Can one defend a form of partisan justice? This question is answered in the affirmative in the light of two broad arguments: The theological argument arises from the preferential option for the poor from Latin America, and the philosophical argument is derived from John Rawls' notion of the least advantaged representative person and assistance due to burdened societies in a global context. In closing, a number of important implications of such a partisan notion of both distributive and cultural justice are explicated.
This article is developed in three sections. The first section briefly sketches a profile of the different theological arguments underlying a preferential option for the poor as particularly developed by Latin American liberation theologians, and later accepted in wider ecumenical circles.
In the second section, philosophical arguments for a position of "prioritarianism" which seems to support such "preferential option" are outlined. This is attempted via a discussion of two influential books by well-known American political philosopher, John Rawls, namely his A theory of justice (1973), and The law of peoples (1999).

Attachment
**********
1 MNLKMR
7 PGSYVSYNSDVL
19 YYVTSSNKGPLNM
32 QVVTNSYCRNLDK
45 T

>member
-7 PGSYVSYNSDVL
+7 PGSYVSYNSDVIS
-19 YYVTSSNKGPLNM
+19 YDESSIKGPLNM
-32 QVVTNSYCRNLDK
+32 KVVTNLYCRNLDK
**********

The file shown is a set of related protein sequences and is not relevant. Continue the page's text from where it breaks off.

Section three concludes the article by demonstrating the synergy between these theological and philosophical views, and by pointing out - in a provisional manner - the important consequences of such a "preferential" or "partisan" view for guiding ethical reflection on local and global socio-economic relations.